The formula seems almost perfect- the stuff motorsport fairytales are made of. Swiss-Italian driver meets Swiss-Italian team, they fall in love- and live happily ever after. Formula One is however, rarely a fairy tale, and even the most obvious match-made-in-heaven combination do not always pan out.
Raffaele Marciello, Sauber’s 2015 reserve and test driver understands the competitive landscape and the many elements involved in maintaining employment in Motorsport’s to tier.
GP Traveler sat down with Raffaele on the Thursday of this year’s United States Grand Prix. Marciello was to make his debut on the Friday practice session in Austin. The team would also celebrate its 400th Grand Prix that very weekend at Circuit of the Americas. Here’s what he had to say.
GPT: How did your passion for racing start?
RM: When I tried a go-kart when I was a young boy, say 3 1/2 or four years old, in Ticino, Lugano. My father loved go-karting and motors, and I followed in his footsteps. So, in a way, it’s thanks to him!
I imagine you don’t recall your emotions when you first experienced karting at that tender age, but what’s your memory of later childhood years go-karting and exploring racing?
I remember clearly how I already loved speed and driving at six years old.
When did it first occur to you that driving was more than a pastime, and something you could do competitively at a higher level?
I think I was 10 or 11, and had started to travel a bit around Europe to try to win races. Meh more I travelled, the more seriously I thought about that possibility of taking it to another level.
There has been a lack of Italian drivers in Formula One over the past few years. How important is it for the Italian people to have an Italian pilot in Formula One to look up to?
I think Italians are really good drivers–in Moto GP, in Formula One. I think we need at least one Italian driver–or more–in Formula One.
Were you a fan of Formula One growing up?
I didn’t watch many Formula One races because they were a bit boring since there wasn’t much over-taking! So, I would watch the start and then change the channel!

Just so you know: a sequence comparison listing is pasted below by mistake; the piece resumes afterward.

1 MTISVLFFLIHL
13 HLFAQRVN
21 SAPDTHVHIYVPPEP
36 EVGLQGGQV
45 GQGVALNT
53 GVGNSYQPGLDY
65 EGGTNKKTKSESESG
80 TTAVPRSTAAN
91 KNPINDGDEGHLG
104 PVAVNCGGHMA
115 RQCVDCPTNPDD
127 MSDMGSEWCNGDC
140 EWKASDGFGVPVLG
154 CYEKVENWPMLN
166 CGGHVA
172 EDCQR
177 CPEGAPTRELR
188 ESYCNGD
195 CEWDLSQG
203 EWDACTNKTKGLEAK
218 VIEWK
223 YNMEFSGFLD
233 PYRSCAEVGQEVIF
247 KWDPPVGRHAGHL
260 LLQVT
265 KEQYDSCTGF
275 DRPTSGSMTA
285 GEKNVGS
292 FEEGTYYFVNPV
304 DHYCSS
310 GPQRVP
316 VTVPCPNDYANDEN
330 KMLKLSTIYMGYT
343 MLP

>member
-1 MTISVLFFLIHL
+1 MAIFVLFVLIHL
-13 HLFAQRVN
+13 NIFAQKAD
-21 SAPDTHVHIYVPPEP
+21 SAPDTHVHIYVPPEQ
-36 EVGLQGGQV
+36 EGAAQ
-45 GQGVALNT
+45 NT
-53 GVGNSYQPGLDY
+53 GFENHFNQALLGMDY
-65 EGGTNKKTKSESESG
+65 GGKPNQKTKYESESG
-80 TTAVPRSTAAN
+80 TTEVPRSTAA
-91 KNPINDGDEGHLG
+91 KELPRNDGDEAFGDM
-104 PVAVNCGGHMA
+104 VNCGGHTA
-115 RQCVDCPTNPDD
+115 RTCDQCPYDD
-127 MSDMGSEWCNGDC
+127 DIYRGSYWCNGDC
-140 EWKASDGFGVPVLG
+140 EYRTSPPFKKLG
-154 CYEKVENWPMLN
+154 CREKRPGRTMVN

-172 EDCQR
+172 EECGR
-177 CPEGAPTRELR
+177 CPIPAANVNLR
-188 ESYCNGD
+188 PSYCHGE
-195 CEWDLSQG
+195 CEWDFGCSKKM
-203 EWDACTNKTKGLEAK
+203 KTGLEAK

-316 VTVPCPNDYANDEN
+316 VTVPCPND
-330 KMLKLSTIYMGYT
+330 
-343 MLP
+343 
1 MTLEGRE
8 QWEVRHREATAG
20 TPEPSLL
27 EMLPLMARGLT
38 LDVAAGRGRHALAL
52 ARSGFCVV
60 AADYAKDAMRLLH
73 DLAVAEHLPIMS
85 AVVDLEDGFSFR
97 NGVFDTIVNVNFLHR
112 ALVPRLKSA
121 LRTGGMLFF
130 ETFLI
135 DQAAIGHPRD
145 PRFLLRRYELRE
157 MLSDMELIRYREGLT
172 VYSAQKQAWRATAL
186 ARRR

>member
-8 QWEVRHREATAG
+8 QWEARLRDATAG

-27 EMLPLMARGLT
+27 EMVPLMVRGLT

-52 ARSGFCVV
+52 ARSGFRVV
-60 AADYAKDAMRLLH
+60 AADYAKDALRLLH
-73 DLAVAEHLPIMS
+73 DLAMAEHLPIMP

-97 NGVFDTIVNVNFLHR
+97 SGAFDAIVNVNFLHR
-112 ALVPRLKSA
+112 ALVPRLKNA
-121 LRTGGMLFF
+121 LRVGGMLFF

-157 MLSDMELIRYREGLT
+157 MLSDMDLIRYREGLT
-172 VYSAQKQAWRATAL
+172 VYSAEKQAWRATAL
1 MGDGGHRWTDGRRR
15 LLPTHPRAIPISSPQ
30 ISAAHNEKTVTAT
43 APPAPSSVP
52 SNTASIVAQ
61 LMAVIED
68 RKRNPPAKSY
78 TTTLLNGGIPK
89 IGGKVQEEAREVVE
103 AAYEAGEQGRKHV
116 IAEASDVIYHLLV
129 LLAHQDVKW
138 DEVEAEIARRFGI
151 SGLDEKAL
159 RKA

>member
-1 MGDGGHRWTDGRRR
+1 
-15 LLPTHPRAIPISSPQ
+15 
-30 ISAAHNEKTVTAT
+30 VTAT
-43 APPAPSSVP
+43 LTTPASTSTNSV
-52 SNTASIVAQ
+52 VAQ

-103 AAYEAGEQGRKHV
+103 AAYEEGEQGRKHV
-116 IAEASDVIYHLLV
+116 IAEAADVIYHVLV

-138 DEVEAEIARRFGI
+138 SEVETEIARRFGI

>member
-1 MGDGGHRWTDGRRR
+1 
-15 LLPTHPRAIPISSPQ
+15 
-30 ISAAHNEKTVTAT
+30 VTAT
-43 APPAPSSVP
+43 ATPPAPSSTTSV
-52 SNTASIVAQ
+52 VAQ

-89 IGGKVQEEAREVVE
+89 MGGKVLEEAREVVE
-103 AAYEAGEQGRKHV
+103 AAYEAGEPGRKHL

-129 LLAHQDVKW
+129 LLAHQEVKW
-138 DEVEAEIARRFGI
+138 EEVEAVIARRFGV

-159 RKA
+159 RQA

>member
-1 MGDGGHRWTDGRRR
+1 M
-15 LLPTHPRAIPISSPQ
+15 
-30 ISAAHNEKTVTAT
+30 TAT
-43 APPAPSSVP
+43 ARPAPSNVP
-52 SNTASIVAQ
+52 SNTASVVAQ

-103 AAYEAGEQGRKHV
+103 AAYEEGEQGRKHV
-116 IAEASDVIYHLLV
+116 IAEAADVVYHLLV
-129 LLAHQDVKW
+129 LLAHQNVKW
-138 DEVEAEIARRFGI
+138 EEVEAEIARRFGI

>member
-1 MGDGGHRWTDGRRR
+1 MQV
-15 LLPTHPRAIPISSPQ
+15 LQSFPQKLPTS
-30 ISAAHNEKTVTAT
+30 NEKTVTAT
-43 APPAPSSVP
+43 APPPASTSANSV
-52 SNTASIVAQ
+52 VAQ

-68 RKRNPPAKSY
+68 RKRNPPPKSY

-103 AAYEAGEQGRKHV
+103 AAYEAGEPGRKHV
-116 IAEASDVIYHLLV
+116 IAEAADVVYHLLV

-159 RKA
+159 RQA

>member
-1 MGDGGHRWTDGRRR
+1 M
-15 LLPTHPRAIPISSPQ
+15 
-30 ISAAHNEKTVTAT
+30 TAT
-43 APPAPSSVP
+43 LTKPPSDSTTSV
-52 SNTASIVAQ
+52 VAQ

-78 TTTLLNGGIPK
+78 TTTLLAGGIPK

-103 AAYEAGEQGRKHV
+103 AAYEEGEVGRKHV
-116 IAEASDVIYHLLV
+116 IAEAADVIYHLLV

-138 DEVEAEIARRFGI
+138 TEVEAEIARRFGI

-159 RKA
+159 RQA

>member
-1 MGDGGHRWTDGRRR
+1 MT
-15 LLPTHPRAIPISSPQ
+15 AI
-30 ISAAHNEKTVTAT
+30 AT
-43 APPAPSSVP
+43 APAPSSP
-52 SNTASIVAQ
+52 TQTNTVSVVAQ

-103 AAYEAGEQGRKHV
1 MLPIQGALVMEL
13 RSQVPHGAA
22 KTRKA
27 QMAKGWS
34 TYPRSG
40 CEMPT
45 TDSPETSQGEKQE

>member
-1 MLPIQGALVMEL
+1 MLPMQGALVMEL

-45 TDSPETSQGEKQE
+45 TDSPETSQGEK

Which pilot did you admire then?
I always liked Robert Kubica; he was my favorite driver, because of his skill as well as the fact that he is a really nice guy.
I know you were in Montreal; did you have a chance to explore the city at all?
Yes, I did! Australia and Canada are my favorite places to visit.
What do you think about the Canadian track? I’m sure you’ve had a go at it on the simulator.
On the simulator, yes… it’s quite a nice track. There are many chicanes and when you are on a speed track it’s always nice to be close to a wall as a driver.
How do you find the Circuit of the Americas?
I’ve experienced this track only by simulator, but I think the first sector is great; it’s similar to Suzuka or Silverstone Becketts. The last sector is a bit too slow for me, but I will see, of course, when I drive it.
Are you excited about racing tomorrow? It might be a rainy day; does that concern you at all?
I am excited! Hopefully it won’t be wet, since you don’t have as much time with the car. I don’t do many free practices during the year; it’ll be my first one – so I hope it’s dry and I get some extra laps.
Sunday is a big milestone for any Formula One team. It must be meaningful for you to be here on the 400th race.
Four hundred Grand Prix events–that’s really a lot! It’s a very special occasion. I’m proud be part of the team, and to participate in FP1.
You’re currently 6th in GP2 with Trident. How do you feel about the season so far?
It’s been kind of a bad season until now. We were not fast enough during the year, and didn’t show our speed.
Describe the camaraderie between the first pilots here at Sauber and younger drivers, like yourself?
Felipe is a rookie, so he’s still learning, as I am. Marcus has somewhat more experience. We always share our knowledge. We are in the same boat…trying to help each other–together.
How did the Ferrari Driving Academy shape you as a driver?
I did every kind of training with them. The fact that I am a third driver today is due to how much they taught me. I am grateful to the academy.
Where do you see yourself two years from now?
I want to be a Formula One driver–a career driver; that is my dream. However, it’s never easy to make it in Formula One, for many reasons…
How confident are you that you will make it to F1?
After a GP2 season as bad as this one, it’s quite hard to look to Formula One. I take it day by day.